OF JAMMU & KASHMIR
The gompa's steps climb past the monk's quarters
to the first of a group of temples. Local legend has it that a Mongol
demon, a sworn enemy of Buddhism, was slain nearby, but his lifeless
body kept returning to the gompa. What are reputed to be his wrinkled
head and hand, grey and ageless, are now clasped by a pot-bellied
protector deity in the spooky Gon-khang, a dark and claustrophobic
temple, packed with fierce gods and goddesses.
The tiny Lachung temple, higher up, is the oldest here. Soot-soiled
murals face a huge Tsong-kha-pa statue, topped with a Gelug-pa yellow
hat. In the heart of the gompa, the Du-khang's remarkable mural,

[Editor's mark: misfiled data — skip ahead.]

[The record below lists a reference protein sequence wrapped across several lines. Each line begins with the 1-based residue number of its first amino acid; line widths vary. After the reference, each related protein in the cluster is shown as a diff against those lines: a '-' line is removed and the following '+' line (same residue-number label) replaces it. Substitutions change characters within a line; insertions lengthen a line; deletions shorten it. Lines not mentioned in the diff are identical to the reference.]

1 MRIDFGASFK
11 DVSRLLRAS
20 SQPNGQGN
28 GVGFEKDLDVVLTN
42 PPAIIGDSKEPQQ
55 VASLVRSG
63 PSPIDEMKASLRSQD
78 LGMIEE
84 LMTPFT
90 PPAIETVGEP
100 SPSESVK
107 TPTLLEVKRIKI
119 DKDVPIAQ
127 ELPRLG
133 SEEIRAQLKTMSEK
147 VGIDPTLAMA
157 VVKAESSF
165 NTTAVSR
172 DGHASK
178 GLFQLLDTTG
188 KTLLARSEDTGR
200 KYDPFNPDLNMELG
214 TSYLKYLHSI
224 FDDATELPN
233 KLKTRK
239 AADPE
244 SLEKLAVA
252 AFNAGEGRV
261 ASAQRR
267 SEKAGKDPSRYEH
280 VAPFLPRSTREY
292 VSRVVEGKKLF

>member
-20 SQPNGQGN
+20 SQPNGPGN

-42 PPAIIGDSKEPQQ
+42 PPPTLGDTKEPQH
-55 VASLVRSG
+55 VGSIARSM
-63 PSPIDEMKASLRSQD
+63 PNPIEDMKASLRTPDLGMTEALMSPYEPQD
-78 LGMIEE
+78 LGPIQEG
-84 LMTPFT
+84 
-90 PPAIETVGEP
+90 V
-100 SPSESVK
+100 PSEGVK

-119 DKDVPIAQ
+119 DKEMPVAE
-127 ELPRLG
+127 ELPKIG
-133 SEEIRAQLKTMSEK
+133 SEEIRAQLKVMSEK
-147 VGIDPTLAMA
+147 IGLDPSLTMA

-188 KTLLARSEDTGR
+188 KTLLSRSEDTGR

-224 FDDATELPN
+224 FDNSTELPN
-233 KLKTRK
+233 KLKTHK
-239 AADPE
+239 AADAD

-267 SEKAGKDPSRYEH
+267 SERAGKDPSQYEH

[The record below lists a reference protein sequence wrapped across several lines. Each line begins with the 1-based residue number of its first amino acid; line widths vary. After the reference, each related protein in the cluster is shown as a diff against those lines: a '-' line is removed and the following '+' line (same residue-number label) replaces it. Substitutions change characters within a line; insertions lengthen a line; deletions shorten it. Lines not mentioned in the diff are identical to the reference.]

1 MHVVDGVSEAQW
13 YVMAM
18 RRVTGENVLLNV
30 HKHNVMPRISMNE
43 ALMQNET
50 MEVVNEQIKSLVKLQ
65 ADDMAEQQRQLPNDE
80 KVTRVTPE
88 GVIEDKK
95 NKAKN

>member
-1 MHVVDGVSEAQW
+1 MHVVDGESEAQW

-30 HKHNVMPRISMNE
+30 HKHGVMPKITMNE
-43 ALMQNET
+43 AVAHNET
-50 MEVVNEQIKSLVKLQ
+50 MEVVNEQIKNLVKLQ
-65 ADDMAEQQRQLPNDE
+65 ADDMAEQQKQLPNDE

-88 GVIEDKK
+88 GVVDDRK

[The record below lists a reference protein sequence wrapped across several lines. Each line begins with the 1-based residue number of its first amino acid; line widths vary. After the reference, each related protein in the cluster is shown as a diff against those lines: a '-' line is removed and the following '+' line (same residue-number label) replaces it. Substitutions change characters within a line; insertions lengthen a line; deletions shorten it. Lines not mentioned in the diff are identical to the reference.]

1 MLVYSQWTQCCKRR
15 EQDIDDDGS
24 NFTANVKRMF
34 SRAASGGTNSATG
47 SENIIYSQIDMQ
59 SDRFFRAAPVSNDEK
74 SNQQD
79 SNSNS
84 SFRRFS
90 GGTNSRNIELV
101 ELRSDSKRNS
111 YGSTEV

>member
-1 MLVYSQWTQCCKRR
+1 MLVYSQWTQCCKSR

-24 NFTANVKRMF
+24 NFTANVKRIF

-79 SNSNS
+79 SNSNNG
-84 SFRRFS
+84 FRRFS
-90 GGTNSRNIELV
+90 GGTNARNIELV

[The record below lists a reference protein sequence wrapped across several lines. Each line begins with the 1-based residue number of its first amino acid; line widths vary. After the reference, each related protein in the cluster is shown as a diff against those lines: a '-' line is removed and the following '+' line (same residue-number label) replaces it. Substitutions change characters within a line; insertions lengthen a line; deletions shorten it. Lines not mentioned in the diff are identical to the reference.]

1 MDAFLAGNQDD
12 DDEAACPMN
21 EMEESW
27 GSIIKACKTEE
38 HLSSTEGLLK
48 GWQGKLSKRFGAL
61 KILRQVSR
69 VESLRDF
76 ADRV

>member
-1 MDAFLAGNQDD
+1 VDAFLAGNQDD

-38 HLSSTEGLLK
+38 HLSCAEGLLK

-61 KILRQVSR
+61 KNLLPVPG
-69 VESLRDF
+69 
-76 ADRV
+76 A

filling a raised cupola above the hall depicts Tibet's Tashihunpo
Gompa, where the Panchen Lama is receiving a long stram of visitors
approaching on camels, horses and carts. Finally, the Kangyu Lang
and Tsangyu Lang temples act as storerooms for hundreds of Mongolian
and Tibetan texts, pressed between wooden slats and wrapped in red
and yellow silk. Buses return to Leh from Diskit. There's a bus
to Sumur and Panamic.
The locals dressed in their finest traditional
garb celebrate the festival with great pomp and festivity. Large
crowds flock to have a glimpse of the colorful two-day festival.
The vibrant mask and chaam dances, which are performed with great
enthusiasm, are special features of delight for the spectators.
Accompanied by cymbal crashes, drum rolls and periodic groans from
the temple trumpets, the lamas dressed in opulently brocaded silk
costumes and ghoulish masks, mime episodes from Buddhist mythology.
The show culminates on the second day with a frenzied dismemberment